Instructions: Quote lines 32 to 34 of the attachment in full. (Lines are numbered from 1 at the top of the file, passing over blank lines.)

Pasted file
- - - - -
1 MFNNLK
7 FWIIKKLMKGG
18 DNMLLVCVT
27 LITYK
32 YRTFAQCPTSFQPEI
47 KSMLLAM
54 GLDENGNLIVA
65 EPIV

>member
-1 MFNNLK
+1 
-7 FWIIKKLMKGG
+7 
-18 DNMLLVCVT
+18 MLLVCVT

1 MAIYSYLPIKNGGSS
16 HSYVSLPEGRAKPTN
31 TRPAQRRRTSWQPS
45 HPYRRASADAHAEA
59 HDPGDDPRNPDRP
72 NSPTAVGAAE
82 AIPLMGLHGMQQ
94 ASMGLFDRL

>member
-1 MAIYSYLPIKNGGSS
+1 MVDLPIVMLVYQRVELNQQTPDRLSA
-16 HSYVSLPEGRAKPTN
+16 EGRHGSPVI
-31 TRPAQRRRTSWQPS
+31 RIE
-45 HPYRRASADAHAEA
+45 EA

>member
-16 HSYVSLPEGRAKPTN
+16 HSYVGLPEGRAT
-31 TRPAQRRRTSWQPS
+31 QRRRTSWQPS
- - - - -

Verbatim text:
+45 EA

>member
-16 HSYVSLPEGRAKPTN